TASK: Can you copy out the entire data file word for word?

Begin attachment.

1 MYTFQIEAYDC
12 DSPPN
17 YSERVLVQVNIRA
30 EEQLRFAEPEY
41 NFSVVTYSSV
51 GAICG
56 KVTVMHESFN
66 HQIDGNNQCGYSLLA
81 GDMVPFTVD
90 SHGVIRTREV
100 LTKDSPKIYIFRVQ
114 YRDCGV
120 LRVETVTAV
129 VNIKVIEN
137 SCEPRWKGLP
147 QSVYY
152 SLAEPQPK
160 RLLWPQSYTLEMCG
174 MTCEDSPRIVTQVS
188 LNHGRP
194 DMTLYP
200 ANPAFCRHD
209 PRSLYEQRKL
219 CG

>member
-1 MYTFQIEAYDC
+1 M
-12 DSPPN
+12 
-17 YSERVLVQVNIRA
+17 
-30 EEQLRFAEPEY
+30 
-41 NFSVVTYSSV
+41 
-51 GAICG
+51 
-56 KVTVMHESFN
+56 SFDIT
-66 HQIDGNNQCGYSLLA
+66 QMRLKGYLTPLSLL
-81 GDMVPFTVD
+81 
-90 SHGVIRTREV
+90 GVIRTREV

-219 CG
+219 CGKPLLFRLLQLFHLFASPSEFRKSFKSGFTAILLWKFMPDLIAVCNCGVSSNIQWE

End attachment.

1 MYTFQIEAYDC
12 DSPPN
17 YSERVLVQVNIRA
30 EEQLRFAEPEY
41 NFSVVTYSSV
51 GAICG
56 KVTVMHESFN
66 HQIDGNNQCGYSLLA
81 GDMVPFTVD
90 SHGVIRTREV
100 LTKDSPKIYIFRVQ
114 YRDCGV
120 LRVETVTAV
129 VNIKVIEN
137 SCEPRWKGLP
147 QSVYY
152 SLAEPQPK
160 RLLWPQSYTLEMCG
174 MTCEDSPRIVTQVS
188 LNHGRP
194 DMTLYP
200 ANPAFCRHD
209 PRSLYEQRKL
219 CG

>member
-1 MYTFQIEAYDC
+1 M
-12 DSPPN
+12 
-17 YSERVLVQVNIRA
+17 
-30 EEQLRFAEPEY
+30 
-41 NFSVVTYSSV
+41 
-51 GAICG
+51 
-56 KVTVMHESFN
+56 SFDIT
-66 HQIDGNNQCGYSLLA
+66 QMRLKGYLTPLSLL
-81 GDMVPFTVD
+81 
-90 SHGVIRTREV
+90 GVIRTREV

-219 CG
+219 CGKPLLFRLLQLFHLFASPSEFRKSFKSGFTAILLWKFMPDLIAVCNCGVSSNIQWE